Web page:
Austria and Denmark have said they will work with Israel on second-generation jabs to tackle mutant strains. Austria’s chancellor said it was best not to rely on the bloc for future vaccines.
Austrian Chancellor Sebastian Kurz on Tuesday said his country and Denmark plan to stop relying solely on the European Union for coronavirus jabs.
The announcement appeared to be a rebuke to the EU’s joint vaccine procurement program.
Kurz said both countries plan to work with Israel to produce second-generation vaccines.
While Israel has vaccinated a large part of its population, the EU has faced criticism for its slow vaccine rollout.
Austria looks ahead to new variants
Kurz said it was right in principle to take a European-wide approach to inoculation.
However, he maintained that the European Medicines Agency (EMA) has been “too slow” to approve vaccines, and drew attention to production problems and delivery failures.
“We must prepare for further mutations and should no longer be dependent solely on the EU in the production of second-generation vaccines,” Kurz told the Austria Press Agency.
Austria would “no longer rely on the EU in the future and will in the coming years produce doses of second-generation vaccine for further mutations of the coronavirus together with Israel as well as researching jointly treatment possibilities.”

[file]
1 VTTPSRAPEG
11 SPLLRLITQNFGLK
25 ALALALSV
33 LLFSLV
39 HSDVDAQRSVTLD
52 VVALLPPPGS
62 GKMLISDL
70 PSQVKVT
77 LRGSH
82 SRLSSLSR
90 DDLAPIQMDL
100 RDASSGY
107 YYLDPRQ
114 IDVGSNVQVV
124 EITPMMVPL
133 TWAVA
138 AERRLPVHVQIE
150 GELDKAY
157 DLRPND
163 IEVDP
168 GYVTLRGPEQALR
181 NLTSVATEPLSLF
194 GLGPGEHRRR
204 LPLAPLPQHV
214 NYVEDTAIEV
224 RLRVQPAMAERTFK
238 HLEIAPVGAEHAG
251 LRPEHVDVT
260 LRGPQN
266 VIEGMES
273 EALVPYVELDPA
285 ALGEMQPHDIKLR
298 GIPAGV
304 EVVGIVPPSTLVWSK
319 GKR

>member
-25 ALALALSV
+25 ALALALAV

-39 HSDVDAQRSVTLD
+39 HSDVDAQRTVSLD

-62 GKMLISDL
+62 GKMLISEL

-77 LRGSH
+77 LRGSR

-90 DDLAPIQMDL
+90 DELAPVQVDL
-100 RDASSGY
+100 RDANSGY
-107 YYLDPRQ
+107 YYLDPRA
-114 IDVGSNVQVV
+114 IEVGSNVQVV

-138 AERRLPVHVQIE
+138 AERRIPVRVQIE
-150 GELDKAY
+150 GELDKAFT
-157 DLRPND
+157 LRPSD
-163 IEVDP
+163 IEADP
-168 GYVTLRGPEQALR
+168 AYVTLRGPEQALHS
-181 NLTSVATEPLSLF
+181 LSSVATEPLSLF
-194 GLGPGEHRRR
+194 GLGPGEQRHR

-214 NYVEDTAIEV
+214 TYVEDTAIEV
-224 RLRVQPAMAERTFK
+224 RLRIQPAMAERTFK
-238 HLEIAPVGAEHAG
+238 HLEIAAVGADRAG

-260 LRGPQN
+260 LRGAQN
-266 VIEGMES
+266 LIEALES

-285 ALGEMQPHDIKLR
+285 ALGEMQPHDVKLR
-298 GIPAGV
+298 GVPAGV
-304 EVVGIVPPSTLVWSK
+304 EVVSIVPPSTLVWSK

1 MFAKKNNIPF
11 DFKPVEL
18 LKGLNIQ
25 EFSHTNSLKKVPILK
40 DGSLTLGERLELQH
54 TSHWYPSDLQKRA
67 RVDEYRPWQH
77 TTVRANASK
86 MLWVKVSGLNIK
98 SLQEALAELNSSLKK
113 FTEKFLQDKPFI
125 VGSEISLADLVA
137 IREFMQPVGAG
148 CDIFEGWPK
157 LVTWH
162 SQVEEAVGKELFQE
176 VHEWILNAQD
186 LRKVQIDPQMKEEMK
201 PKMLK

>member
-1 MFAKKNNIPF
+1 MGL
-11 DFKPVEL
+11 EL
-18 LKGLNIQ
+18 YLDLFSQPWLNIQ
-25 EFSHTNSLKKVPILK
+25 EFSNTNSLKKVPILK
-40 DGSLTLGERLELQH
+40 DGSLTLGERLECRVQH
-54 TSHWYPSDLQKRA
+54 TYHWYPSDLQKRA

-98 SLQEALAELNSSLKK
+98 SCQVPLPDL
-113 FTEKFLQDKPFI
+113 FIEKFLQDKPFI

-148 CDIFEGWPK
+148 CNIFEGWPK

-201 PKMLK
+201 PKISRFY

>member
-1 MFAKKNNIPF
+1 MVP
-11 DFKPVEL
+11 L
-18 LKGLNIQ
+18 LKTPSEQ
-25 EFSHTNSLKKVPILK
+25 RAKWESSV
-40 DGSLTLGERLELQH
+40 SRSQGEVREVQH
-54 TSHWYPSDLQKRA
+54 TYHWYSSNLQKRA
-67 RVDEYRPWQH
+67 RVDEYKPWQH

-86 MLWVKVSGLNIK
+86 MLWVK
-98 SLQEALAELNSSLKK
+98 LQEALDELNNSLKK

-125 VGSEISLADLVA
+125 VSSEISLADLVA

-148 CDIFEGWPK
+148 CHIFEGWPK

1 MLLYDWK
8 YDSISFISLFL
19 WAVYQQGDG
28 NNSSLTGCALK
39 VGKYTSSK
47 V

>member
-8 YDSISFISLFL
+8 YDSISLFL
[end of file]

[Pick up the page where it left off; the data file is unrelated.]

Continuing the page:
So far, Austria has vaccinated a little under 5.5% of its population. Experts estimate that 6 million Austrians will need have to be vaccinated every year for the foreseeable future.
“The pandemic will stay with us for a long time with different mutations,” said Kurz.
In a separate, conciliatory message on Twitter, Kurz paid tribute to Brussels for trying to procure vaccines early, despite the later problems.
“I am happy that Ursula von der Leyen took the initiative so early for procuring vaccines for the EU. But we already have to prepare now for future dangerous COVID-19 mutations,” Kurz wrote on Twitter.
More countries acting on their own
Danish Prime Minister Danish Mette Frederiksen said her country and Austria were prepared to take unilateral action to obtain vaccines.
“I don’t think it can stand alone, because we need to increase capacity. That is why we are now fortunate to start a partnership with Israel,” she told reporters on Monday.
Both Kurz and Frederiksen are set to travel to Israel this week to take a look up close at Israel’s rapid vaccine roll-out.
The pair were expected to meet Prime Minister Benjamin Netanyahu to talk about vaccine research strategies.
Austria and Denmark are not the only country to act outside of the EU procurement scheme. A growing number of EU countries have placed side orders of vaccines from China and Russia, despite the EMA not having yet ruled whether they are effective or safe.